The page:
How to make a codeigniter query check if field contains?

Hi,
I'm running a query (shown below) where I'm checking for a few parameters, one of which is the $trim of a vehicle and getting the average price of the vehicles. The $trim  may contain for example:
LT
or perhaps
LT /1SA
or
LT Limited
etc. etc

I'm trying to get the query to return all the records that simply contain LT in their $trim field.
Doesn't seem to be working. Any idea where I may be going wrong? If I test using simply 'LT' as the $trim value, works as expected. Once there is anything else for a trim value... nada
$this->db->select_avg('price');
	$this->db->from('retail');
	$this->db->where('retail_year', $year);
	$this->db->where('retail_make', $make);
	$this->db->where('retail_model', $model);
	$this->db->where('mileage <=', ($mileage + 20000));
	$this->db->where('mileage >=', ($mileage - 20000));
	$this->db->like('trim', $trim, 'both'); 
	$query = $this->db->get();

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tjyoungAsked:
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Ray PaseurCommented:
This is not specific to CodeIgniter, and Codeigniter may be standing in the way of your ability to write the query effectively.  The MySQL WHERE LIKE clause can use the percent sign for wild-card matches.  So the query you want might say something like this:

...WHERE trim LIKE %LT%
tjyoungAuthor Commented:
I was thinking 'both' referred to wildcard on either side. I'm reviewing the documentation to check that now. Thanks for the input. If all else fails, I'll switch to LIKE %LT% just wanted to keep it all 'codeigniter' if possible.
Ray PaseurCommented:
Apparently there is also an or_like() method.  Some examples here:
http://ellislab.com/forums/viewthread/123755/#615783
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tjyoungAuthor Commented:
Hi, yes I saw that but thought it was only useful for testing different columns. columnA like $trim or columnB like $trim
tjyoungAuthor Commented:
I thought about doing this:
$trim = explode(' ', $trim);
$trim = $trim[0];

prior to the query. But kind of hooped if the trim isn't the first word and that it doesn't contain more than one word like: XLT Supercab

Catches alot of the 'SE with only 100,000km!!!!' type of crap people put in their trim fields.

I was hoping there would be some way to say: "if the record contains any of these words' than its a match. Perhaps I can 'explode' the entire trim and check each word somehow? I'm already checking the year, make and model, so that has to match perfectly which would narrow it down significantly.

If I was to check if my trim field contains any of the words in $trim... than I'd have a match.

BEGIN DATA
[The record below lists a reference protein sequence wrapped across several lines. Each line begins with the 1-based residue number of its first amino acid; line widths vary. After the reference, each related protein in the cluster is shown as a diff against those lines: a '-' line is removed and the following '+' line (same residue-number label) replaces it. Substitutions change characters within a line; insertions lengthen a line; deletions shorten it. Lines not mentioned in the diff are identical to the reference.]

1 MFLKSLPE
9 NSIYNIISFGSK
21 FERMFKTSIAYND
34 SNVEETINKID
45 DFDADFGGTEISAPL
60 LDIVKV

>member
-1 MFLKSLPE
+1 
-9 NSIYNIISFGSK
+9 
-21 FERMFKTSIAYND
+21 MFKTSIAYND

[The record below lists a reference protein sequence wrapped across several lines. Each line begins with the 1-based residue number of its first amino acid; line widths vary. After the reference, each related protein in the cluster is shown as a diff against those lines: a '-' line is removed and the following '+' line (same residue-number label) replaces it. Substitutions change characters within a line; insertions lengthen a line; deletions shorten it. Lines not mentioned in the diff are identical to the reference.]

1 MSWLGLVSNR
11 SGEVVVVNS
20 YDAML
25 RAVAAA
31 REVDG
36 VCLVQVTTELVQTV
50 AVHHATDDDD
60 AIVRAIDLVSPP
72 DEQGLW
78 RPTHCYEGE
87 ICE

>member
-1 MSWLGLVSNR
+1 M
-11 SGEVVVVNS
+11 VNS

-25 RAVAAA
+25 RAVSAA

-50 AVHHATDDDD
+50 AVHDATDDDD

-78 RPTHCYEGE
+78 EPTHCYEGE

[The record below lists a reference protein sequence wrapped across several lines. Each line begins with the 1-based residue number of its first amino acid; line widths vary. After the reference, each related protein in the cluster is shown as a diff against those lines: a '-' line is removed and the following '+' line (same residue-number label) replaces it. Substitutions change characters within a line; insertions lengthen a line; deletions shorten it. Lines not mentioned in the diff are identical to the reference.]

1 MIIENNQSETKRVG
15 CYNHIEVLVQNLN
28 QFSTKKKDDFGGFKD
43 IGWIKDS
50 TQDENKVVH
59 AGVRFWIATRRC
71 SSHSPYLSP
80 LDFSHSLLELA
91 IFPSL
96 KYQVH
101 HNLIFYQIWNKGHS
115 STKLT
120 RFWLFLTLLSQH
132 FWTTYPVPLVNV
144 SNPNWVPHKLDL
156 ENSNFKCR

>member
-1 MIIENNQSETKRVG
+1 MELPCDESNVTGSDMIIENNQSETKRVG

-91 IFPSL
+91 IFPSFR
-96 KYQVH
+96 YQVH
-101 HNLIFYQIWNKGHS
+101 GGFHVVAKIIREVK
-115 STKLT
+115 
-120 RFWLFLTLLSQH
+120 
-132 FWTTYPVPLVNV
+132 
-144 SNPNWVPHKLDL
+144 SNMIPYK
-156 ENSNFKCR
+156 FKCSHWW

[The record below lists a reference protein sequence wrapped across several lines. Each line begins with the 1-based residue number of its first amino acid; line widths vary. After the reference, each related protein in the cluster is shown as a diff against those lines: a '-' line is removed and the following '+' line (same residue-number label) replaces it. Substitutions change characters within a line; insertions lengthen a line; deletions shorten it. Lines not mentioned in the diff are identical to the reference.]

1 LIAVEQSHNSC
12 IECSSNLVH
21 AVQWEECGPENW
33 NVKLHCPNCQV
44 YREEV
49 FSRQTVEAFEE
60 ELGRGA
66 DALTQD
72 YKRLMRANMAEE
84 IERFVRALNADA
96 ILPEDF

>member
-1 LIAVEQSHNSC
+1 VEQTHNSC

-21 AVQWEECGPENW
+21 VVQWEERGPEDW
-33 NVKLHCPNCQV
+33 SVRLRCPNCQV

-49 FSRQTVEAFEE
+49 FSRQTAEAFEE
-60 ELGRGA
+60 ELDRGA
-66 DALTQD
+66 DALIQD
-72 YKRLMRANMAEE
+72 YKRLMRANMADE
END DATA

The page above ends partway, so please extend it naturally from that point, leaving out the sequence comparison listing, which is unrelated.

That way if $trim was:
LT /1SA with 1000km!!

And my record has at least LT in it, its a match.

Though I'd be off  if the record was:
LS /1SA with 1000km!!

I don't think there is a perfect way since there is the 'human element' and god only knows what different people put in the trim field.

Any thoughts on something like:
Explode the $trim
If $trim contains only 1 word and I have a perfect match then return it

If $trim contains more than 1 word, but I have a match on 2 or more words and the first match is at $trim[0] than its a match.

Grasping at straws here but its a consistent problem in the industry and would be great if I could somehow narrow it down in most cases.

any thoughts, ideas etc. are much appreciated.
Ray PaseurCommented:
You may want to use more than one query.  For example, you could look for an exact match on all words, then if that fails look for a near match on some words, etc.  

You might also try some data normalization, for example, strip out punctuation with a regular expression that removed everything but letters, numbers and spaces.

Another strategy is to use soundex() and/or metaphone() values for "fuzzy logic" matching with natural language words.  I think this would imply additional fields in the SQL tables.
tjyoungAuthor Commented:
thats very interesting. Never heard of either of those (though I'm a bit of a newbie). Need to ponder a bit to get my head wrapped around that.

Is this the idea?
When you receive the trim field into the db, you have an additional column for the result:

metaphone($trim, 5);

Which may standardize the usual gibberish. Then compare your query with that new column using the same metaphone applied to the incoming $trim.

Is that the general idea?
Ray PaseurCommented:
Yes, that's the general idea, exactly.  you may also find the Levenshtein() distance to be useful.

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tjyoungAuthor Commented:
The direction is excellent. Thanks John for your input. Very cool.
Ray PaseurCommented:
Thanks for the points and thanks for using EE!
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